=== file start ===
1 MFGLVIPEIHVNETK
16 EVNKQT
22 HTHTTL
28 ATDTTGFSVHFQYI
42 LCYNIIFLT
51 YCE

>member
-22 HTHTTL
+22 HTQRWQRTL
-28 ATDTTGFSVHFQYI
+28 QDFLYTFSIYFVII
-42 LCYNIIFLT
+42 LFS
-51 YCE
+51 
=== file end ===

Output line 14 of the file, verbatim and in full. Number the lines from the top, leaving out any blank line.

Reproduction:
-51 YCE